Understanding the Confession: The Covenant of Life Opened by Samuel Rutherford
J. V. Fesko
Samuel Rutherford, The Covenant of Life Opened (1654; New Lenox: Puritan Publications, 2005). 513pp. Paper. $39.99.
Samuel Rutherford (1600? - 61) may not be a household name in our own day, but in the seventeenth-century Rutherford was a theological giant among the Lilliputians. Rutherford was one of the Scottish advisors to the Westminster Assembly, as they were sent to give counsel and participate in the debates but were not allowed to vote. Minutes of the Assembly show that Rutherford participated in a number of the discussions and debates, hence exploring his Covenant of Life Opened serves as an excellent window into the mind and theology of one of the Westminster Assembly’s key contributors.
Like many books of the day, Rutherford’s work had a number of titles. The main title is: “The covenant of life opened or a treatise on the covenant of grace.” Of course, the extended title is a bit prolix, but it does give the reader a fuller picture of what the book is about: “Containing something of: the nature of the covenant of works, the sovereignty of God, the extent of the death of Christ, the nature and properties of the covenant of grace: and especially of: the covenant of suretyship or redemption between the Lord and the Son Jesus Christ, infant’s right to Jesus Christ, and the seal of baptism: with some practical questions and observations.” Wow! Seventeenth-century theologians were not that concerned with market-friendly titles. Nevertheless, it does give the reader a good survey of the subjects treated therein.
There are a number of fascinating things about Rutherford’s work that deserve mention. First, Rutherford interacts with a number of patristic, medieval, contemporary, and non-Christian sources in the course of his work. Patristic authors include Tertullian, Ambrose, Cyprian, Augustine, Jerome, and Hilary of Poitiers. Medieval authors include Thomas Bradwardine and Anselm. Surprisingly, Thomas Aquinas is not mentioned. Non-Christian sources include Rabbi Solomon, Plato, Aristotle, and Cicero. In a word, seventeenth-century Reformed theologians were very well studied and read and incorporated a broad swath of learning in their theological works.
But what is perhaps the most interesting aspect of Rutherford’s dialogue partners are the contemporary names he mentions. By taking note of his contemporaries one can determine what issues were considered the greatest threat and concern to the church. In this category we can place Jacob Arminius, Faustus Socinus, Simon Episcopus, Robert Bellarmine, and the Racovian Catechism. Arminianism, Roman Catholicism, and Socinianism (a seventeenth-century version of Open Theism) were perceived as the greatest threats to the truth. On the other hand, the names and documents that Rutherford positively mentions are also quite interesting.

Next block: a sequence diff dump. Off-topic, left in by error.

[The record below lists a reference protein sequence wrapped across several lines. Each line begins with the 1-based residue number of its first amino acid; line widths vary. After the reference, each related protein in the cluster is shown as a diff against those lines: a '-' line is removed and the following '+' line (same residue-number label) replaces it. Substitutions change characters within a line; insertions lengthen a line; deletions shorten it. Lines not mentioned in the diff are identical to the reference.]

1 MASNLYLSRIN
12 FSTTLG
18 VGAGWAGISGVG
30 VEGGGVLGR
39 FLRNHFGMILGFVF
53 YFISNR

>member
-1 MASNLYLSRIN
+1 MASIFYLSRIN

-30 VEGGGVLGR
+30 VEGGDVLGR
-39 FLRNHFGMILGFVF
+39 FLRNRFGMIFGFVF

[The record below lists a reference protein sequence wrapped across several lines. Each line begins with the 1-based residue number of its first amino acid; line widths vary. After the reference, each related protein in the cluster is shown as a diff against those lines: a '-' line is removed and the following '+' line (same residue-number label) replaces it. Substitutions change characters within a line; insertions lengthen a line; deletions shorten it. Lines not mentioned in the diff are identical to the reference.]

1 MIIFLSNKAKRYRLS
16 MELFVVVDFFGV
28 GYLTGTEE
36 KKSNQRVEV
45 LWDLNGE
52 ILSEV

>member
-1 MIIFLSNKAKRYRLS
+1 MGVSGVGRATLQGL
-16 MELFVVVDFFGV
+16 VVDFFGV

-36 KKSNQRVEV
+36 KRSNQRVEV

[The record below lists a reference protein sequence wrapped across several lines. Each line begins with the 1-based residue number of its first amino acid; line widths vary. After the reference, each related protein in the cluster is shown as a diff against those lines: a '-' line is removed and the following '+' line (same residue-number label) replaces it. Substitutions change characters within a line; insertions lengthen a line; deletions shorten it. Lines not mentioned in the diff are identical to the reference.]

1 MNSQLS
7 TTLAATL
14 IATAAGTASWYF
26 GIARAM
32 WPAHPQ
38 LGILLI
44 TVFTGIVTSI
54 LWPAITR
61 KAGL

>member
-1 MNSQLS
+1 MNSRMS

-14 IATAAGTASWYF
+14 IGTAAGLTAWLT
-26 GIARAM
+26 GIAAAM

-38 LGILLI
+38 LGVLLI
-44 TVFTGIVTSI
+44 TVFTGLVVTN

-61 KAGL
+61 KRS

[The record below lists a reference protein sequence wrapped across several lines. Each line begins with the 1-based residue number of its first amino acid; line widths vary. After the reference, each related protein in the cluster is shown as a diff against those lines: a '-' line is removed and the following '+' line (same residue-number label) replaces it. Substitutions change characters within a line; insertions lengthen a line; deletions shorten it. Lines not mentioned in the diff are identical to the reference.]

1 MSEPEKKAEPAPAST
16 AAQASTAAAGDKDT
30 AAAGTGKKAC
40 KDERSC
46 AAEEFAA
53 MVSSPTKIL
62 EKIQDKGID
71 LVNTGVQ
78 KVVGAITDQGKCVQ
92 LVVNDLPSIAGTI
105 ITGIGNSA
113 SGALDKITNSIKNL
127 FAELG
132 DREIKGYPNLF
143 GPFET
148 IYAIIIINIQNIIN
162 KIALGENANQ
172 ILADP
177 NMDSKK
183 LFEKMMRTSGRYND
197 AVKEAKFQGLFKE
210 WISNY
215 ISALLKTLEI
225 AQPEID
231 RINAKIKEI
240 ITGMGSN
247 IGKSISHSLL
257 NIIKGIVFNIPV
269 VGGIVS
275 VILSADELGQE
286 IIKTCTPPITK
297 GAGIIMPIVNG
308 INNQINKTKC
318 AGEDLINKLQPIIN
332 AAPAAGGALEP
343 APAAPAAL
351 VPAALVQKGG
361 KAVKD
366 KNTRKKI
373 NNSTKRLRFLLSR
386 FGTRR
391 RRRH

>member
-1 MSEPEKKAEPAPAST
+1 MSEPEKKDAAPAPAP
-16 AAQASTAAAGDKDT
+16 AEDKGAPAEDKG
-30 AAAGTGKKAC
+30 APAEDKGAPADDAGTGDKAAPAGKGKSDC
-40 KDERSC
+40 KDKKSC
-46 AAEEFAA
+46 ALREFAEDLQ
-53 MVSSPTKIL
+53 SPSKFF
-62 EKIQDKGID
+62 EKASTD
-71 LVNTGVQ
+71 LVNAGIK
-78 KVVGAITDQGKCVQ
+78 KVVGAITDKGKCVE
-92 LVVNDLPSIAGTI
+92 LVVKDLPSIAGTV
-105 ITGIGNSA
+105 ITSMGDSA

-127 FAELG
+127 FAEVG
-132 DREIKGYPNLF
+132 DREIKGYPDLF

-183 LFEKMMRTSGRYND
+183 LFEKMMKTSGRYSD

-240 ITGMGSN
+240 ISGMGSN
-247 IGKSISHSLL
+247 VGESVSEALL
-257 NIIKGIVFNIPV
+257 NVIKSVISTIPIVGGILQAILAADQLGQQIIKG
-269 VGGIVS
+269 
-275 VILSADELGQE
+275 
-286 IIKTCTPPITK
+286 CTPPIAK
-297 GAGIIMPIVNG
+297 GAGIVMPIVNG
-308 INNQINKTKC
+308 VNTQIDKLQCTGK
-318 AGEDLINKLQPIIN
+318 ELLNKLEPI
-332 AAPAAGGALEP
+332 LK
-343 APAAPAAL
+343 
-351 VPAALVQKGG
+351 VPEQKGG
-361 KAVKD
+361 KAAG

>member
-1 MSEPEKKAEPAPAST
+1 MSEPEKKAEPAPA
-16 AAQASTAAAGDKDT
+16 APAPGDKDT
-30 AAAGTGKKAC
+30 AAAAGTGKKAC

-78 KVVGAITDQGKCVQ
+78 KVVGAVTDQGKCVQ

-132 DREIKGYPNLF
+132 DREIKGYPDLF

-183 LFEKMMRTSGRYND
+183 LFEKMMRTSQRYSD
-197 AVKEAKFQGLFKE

Because the popular name of the Reformed tradition is Calvinism, originally a term of derision created by the opponents of Reformed theology in an effort to label Reformed ideas as sectarian, many assume that Calvin’s theology is normative for the tradition. In other words, that Calvin functions much like Luther does for the Lutheran tradition. To be sure, Calvin is mentioned approximately four to five times, but there are also a host of other names mentioned positively: Heinrich Bullinger, Theodore Beza, David Pareus, Andreas Hyperius, Peter Martyr Vermigli, Thomas Hooker, John Cotton, Richard Baxter, Martin Luther, Philip Melanchthon, Richard Sibbes, Johannes Maccovius, John Davenant, Franciscus Gomarus, William Twisse, John Diodati, Wolfgang Musculus, Johann Piscator, Augustine Marlorat, and David Dickson. This host of witnesses shows how many different theologians, even those outside of the Reformed tradition, positively contributed to the development of Reformed theology and our tradition’s understanding of Scripture.
Another noteworthy feature of Rutherford’s work, among many, is his explanation of the Covenant of Redemption, the pretemporal covenant among the Trinity to plan and execute the redemption of God’s people. This doctrine has been criticized by those both within and without the Reformed tradition. However, I suspect that few have wrestled with the mountain of biblical texts that one like Rutherford brings to the table. All will not agree with the way in which he exegetes some texts, but on the other hand it is fascinating to watch Rutherford exegete the whole of Scripture—it is instructive to see Scripture interpreting Scripture and the doctrinal conclusions that arise from the text.
All in all, Rutherford’s work is certainly a worthy read for those interested in understanding the theology of the Westminster Confession; The Covenant of Life Opened also serves as a terrific book to help the student of Scripture understand God’s covenantal redemption of his people.